He was drafted into the Wehrmacht in 1939 and served until being wounded during the Russia campaign in 1942 and sent back to Germany. He rarely spoke about the war, but in the 2014 documentary he recalled a slaughter in the High Tatra Mountains. “My task was to shoot,” he said. “We were mountaineers. There was a murderous hail of bullets, and we suffered many losses. Right next to me. Right in front of me.”
After he was demobilized, he studied architecture at the Technical University in Munich, where he received a degree in 1946. He spent another year studying sculpture at that city’s Academy of Arts, in what he later called an attempt to distance himself from his father, who considered Gottfried his successor and whom Gottfried was afraid to disappoint. Even though Mr. Böhm eventually chose the architect’s path, his training as a sculptor remained foundational and would inform his most distinctive works.
After Munich, Mr. Böhm returned to Cologne to work in his father’s firm, which he took over after Dominikus’s death in 1955, continuing a family business that would come to reach near-dynastic dimensions.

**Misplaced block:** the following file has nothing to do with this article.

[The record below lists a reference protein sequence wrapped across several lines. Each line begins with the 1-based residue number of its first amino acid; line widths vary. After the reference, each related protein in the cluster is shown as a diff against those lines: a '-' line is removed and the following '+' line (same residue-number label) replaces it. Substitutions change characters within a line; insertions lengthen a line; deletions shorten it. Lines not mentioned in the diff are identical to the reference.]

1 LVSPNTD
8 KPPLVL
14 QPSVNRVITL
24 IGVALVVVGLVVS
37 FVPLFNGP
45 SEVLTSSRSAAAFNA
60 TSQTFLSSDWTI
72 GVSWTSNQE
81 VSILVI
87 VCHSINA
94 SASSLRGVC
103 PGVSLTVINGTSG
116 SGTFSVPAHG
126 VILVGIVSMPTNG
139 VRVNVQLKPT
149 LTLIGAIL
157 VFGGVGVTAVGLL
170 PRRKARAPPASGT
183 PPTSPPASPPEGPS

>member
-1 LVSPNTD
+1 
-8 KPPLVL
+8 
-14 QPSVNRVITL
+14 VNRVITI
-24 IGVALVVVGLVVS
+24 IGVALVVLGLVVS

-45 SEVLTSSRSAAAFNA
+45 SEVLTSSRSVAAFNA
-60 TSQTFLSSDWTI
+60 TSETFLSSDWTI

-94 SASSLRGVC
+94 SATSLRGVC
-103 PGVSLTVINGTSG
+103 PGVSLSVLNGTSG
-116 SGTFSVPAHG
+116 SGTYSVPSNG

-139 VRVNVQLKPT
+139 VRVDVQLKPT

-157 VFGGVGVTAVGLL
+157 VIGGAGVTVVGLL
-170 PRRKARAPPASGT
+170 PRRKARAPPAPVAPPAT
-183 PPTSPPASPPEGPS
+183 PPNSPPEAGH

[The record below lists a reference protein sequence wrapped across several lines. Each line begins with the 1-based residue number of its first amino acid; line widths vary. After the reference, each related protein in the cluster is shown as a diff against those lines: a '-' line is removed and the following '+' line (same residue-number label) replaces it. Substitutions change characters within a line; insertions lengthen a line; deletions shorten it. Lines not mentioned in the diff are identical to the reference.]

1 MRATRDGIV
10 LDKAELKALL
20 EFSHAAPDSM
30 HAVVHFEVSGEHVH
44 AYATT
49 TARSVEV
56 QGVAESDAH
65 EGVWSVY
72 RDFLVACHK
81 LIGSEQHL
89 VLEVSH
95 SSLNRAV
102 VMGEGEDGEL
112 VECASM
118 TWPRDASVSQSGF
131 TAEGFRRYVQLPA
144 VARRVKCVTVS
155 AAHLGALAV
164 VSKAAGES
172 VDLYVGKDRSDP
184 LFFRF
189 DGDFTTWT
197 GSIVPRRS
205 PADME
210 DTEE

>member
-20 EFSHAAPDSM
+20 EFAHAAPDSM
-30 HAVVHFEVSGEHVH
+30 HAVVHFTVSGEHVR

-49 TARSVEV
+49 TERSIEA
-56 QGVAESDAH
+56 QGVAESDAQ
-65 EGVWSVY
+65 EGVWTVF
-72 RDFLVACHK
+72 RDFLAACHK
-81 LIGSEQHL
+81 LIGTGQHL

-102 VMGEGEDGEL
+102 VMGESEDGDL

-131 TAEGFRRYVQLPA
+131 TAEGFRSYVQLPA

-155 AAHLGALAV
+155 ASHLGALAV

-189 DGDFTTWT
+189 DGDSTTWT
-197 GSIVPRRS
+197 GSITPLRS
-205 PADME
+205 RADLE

In 1948 he married Elisabeth Haggenmüller, an architect he had met while they were students. She assisted her husband on many of his projects, and they remained married until her death in 2012 in her early 90s. Three of Mr. Böhm’s sons, Stephan, Peter and Paul, all trained as architects and worked for their father’s firm starting in the 1980s. Nowadays they each operate an independent architecture firm under the same roof, in the Cologne home that was built by their grandfather in 1928 and where Gottfried had grown up and once maintained his office. A fourth son, Markus, is a painter. Mr. Böhm is also survived by five grandchildren, two great-grandchildren and an older brother, Paul, who is 102.
In 1951, Mr. Böhm journeyed to America, where he worked briefly at a New York architecture firm. During a monthslong study tour in the United States, he met Walter Gropius and Mies van der Rohe, the Bauhaus masters who became a great inspiration to him. After returning to Germany he became a professor at the Technical University of Aachen in 1963 and held that position until 1985.